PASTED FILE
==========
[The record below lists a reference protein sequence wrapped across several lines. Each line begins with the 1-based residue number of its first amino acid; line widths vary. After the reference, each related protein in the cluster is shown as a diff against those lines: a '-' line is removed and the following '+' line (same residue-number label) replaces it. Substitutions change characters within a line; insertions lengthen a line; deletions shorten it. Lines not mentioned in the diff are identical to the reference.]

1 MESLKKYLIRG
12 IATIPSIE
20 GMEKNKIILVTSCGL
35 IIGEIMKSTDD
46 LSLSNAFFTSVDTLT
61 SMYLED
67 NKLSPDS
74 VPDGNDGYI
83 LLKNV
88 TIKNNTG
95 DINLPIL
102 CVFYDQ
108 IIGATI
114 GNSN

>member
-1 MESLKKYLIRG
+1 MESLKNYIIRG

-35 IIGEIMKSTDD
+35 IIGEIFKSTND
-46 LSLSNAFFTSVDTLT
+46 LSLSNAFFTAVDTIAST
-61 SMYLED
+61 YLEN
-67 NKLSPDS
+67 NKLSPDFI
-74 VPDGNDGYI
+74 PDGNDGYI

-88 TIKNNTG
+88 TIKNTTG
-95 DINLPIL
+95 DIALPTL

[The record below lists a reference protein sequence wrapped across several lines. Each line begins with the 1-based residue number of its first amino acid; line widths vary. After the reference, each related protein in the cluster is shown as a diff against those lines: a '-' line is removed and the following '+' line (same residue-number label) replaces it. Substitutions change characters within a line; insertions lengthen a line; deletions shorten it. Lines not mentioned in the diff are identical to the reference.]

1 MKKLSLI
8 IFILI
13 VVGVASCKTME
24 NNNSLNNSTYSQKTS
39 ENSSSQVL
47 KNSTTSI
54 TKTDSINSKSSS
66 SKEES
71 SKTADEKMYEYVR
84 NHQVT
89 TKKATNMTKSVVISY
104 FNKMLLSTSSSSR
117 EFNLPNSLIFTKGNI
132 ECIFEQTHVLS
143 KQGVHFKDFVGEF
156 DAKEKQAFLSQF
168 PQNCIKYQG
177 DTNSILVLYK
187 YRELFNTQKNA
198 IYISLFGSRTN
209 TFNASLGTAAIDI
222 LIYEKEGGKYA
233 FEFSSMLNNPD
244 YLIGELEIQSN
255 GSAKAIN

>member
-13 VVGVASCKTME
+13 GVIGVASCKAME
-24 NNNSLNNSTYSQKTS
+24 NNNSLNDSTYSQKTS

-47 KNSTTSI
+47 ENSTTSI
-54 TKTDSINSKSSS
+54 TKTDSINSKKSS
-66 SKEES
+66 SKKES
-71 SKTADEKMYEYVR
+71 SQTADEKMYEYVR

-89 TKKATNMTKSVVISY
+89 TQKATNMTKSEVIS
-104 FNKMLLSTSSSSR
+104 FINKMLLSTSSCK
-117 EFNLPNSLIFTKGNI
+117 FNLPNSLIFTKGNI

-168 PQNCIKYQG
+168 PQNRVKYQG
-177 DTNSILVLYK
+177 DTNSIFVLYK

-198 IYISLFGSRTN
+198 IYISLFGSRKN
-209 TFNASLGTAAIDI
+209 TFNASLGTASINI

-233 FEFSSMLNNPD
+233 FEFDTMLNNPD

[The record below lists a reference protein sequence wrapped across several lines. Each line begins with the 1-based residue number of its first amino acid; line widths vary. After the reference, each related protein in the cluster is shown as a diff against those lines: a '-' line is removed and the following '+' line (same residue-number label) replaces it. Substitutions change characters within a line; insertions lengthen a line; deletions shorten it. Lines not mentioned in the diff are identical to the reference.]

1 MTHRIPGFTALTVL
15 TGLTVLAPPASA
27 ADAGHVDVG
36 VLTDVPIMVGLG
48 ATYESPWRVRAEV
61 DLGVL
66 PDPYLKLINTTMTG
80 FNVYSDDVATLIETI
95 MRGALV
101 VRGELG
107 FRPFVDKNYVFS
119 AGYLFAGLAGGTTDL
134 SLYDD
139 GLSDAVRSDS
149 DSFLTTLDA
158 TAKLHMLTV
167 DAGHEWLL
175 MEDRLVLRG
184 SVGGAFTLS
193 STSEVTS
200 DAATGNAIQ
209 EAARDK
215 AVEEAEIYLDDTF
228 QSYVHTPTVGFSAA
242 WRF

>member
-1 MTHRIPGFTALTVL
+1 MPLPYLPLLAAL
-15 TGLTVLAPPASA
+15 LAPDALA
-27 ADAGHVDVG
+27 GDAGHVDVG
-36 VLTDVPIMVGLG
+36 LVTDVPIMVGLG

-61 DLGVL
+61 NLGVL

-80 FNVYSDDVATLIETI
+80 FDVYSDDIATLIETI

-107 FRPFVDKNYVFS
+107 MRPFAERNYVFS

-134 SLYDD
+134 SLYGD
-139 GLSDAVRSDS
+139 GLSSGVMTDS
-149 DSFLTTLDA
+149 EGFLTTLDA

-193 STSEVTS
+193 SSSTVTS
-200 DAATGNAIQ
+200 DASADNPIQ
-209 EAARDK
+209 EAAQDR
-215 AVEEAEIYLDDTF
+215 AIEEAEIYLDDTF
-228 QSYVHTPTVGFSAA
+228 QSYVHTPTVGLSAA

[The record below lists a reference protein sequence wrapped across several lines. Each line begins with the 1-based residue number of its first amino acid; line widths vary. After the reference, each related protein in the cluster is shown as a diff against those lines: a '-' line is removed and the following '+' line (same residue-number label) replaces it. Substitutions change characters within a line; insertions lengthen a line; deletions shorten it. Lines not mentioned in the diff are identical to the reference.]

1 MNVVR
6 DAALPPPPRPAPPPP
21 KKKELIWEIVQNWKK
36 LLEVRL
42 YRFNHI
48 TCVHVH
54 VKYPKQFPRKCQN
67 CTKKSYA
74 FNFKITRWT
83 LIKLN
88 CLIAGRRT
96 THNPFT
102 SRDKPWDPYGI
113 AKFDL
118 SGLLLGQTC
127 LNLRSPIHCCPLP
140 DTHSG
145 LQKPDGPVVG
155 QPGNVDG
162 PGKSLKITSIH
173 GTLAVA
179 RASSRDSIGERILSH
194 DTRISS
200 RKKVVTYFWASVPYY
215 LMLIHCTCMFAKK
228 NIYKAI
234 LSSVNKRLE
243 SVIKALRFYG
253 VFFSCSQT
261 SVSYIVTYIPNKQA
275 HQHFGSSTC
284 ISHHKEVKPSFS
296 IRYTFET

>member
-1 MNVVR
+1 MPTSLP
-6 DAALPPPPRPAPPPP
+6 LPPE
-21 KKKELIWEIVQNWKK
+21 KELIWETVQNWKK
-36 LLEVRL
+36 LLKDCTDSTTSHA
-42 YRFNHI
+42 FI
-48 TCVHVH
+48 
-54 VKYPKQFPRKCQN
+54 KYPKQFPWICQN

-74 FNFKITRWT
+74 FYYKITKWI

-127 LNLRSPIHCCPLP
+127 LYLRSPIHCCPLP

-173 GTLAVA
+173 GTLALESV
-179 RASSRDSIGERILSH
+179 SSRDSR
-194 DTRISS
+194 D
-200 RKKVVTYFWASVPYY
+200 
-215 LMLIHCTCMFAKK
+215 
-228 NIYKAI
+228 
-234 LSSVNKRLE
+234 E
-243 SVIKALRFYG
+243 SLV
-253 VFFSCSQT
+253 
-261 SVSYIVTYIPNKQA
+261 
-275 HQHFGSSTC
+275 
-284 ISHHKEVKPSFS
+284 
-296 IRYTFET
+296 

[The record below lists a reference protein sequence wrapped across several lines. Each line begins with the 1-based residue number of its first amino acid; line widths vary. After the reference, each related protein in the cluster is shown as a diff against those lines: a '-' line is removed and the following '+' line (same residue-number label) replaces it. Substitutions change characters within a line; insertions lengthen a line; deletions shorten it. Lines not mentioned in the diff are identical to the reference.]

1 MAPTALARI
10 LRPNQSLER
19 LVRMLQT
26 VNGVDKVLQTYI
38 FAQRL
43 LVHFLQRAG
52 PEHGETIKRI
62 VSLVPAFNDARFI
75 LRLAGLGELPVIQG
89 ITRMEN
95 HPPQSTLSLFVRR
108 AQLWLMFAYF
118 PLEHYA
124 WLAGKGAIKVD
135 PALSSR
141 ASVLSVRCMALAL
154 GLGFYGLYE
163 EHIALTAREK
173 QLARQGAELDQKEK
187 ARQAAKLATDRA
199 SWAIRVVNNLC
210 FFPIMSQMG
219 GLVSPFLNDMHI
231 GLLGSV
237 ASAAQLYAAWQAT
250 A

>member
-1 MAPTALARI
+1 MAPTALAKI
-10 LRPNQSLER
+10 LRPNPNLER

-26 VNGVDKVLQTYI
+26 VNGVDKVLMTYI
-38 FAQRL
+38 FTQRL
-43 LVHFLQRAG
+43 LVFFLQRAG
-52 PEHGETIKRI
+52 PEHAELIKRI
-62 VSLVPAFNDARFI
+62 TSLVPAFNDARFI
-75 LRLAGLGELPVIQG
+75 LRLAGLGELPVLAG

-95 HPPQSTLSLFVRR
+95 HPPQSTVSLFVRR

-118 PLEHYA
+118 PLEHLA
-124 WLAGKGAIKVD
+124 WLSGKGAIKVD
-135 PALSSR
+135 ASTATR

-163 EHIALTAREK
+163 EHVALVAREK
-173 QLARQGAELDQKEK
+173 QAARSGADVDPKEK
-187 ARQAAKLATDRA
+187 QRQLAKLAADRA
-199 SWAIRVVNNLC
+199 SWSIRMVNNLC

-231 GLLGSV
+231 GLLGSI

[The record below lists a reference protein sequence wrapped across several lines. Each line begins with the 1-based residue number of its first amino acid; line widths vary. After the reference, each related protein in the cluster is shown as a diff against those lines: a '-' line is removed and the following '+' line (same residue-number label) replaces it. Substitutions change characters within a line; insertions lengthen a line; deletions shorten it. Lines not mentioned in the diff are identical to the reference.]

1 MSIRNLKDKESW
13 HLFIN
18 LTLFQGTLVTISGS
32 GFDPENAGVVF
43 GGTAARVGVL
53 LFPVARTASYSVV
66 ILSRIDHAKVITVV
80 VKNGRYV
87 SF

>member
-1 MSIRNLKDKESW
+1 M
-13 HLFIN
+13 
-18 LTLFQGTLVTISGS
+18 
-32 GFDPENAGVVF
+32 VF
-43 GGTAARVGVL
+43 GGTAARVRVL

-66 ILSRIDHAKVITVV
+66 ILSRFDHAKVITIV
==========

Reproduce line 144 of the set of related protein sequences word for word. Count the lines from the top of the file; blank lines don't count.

+228 QSYVHTPTVGLSAA